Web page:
James Green-Armytage jarmyta at antioch-college.edu
Thu May 26 19:57:46 PDT 2005

Hi Chris,
	Here is the second part of my reply, which is on the subject of CDTT,IRV.
>As far as I understand CDTT-IRV, the basic strategic vulnerability is
>that if the sincere IRV winner X differs from the sincere Condorcet winner
>Y, X>Y voters will have an incentive to bury-reverse Y. 
>CDTT,IRV  is less vulnerable to Burial  than Defeat-Dropper(Winning
>Votes)  or any other plain rankings method that meets
>Mutual Majority, Smith(Gross) and Clone Independence.
>Take this classic example:
>49: A   (sincere is A>B)
>24: B
>27: C>B
>One of the definitions of the CDTT is "the set of candidates that all
>have a majority strength beat-path to the candidates that have one to
>The CDTT here is BC. In the IRV count, B is first eliminated  and so C
>wins (an example of failing the Plurality criterion).
>The  A supporters  can do nothing to get A into the CDTT, but they can
>gain a result they prefer by voting sincerely.
>The B supporters can do theselves no harm by voting B>A if  they want to. 
>Of course, unlike plain IRV, it fails Later-no-Help. The C supporters
>help C by ranking B.

	I'm not sure that your example contradicts my general statement, because
I don't know who the sincere IRV winner was. Maybe A was the sincere IRV
winner, but all of the B voters truncated. Perhaps I could make my
statement more tautological as follows: 
	__If the sincere IRV winner I differs from the sincere Condorcet winner
C, and all C>I voters vote strict and sincere rankings, then the I>C
voters will have an opportunity to give I the victory by using a
bury-reverse strategy against C.__ (Is this always true? I'm not sure, but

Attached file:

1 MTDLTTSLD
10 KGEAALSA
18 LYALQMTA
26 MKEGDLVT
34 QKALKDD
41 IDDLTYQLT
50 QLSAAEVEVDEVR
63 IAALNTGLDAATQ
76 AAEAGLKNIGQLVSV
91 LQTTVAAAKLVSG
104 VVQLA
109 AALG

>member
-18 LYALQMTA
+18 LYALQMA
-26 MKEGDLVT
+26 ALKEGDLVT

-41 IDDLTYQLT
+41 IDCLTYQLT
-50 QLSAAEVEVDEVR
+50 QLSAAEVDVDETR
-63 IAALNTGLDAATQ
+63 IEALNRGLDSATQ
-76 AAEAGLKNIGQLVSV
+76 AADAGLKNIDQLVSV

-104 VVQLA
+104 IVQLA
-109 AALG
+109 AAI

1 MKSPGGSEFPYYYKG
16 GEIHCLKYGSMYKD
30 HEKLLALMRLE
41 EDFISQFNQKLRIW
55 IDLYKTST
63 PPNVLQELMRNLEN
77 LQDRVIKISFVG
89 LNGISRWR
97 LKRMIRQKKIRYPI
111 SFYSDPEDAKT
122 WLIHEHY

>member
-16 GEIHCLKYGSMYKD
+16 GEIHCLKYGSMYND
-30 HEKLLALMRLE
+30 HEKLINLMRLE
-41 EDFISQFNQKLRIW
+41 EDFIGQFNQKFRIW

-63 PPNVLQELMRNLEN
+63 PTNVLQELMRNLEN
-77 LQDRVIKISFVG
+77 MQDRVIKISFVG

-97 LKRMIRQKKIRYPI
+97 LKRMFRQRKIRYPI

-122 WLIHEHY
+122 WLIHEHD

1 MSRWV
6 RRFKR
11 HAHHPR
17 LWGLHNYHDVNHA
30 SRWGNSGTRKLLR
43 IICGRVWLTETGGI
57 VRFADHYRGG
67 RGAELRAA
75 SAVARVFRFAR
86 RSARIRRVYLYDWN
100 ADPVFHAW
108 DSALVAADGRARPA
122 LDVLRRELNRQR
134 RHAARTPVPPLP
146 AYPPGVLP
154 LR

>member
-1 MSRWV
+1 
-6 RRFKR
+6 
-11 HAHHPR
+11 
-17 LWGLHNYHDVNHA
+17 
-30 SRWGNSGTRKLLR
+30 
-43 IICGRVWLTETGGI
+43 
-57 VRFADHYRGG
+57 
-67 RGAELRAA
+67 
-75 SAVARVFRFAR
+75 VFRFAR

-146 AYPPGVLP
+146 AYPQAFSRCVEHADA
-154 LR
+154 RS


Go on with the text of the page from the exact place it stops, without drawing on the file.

I think so.)

	Your example may be something of a special case in that B is such an
obvious CW that voters can plan their strategies around that premise. Most
ER-IRV and Condorcet methods probably work okay when the CW is blatantly
obvious to all voters. 
	This example may also something of a special case in that A doesn't have
a majority beat over anyone, which greatly limits the A voters' strategic
options. If A had a majority beat over C, it would be a different story.
>One possible political advantage  of  CDTT,IRV is that it can be sold as
>an improved form of IRV.  I  think that is better than jumping in front
>of the IRV
>movement and shouting "Go Back! IRV is evil!".

	Yes, CDTT seems like one interesting way to bring IRV toward
Smith-efficiency. CWO-IRV is another, in my opinion.
	CDTT,IRV looks like my July 26 UMID,IRV proposal.

Here's CDTT (from a 2003 draft of a Woodall paper? how did we get it?):
>union of all minimal nonempty sets of candidates such that no candidate
>in each set has a majority-strength pairwise loss to any candidate
>outside of the set
and here's UMID from 7/26/04:
>If there is a set such that no candidate within the set is
>majority-beaten by any candidate outside the set, then it's an
>inconclusively-dominated set. If it doesn't contain other
>inconclusively-dominated sets, then it's a minimal
>inconclusively-dominated set. So the union of minimal
>inconclusively-dominated sets consists of all the candidates who belong
>to a minimal inconclusively-dominated set.

	That's the same, right?

my best,

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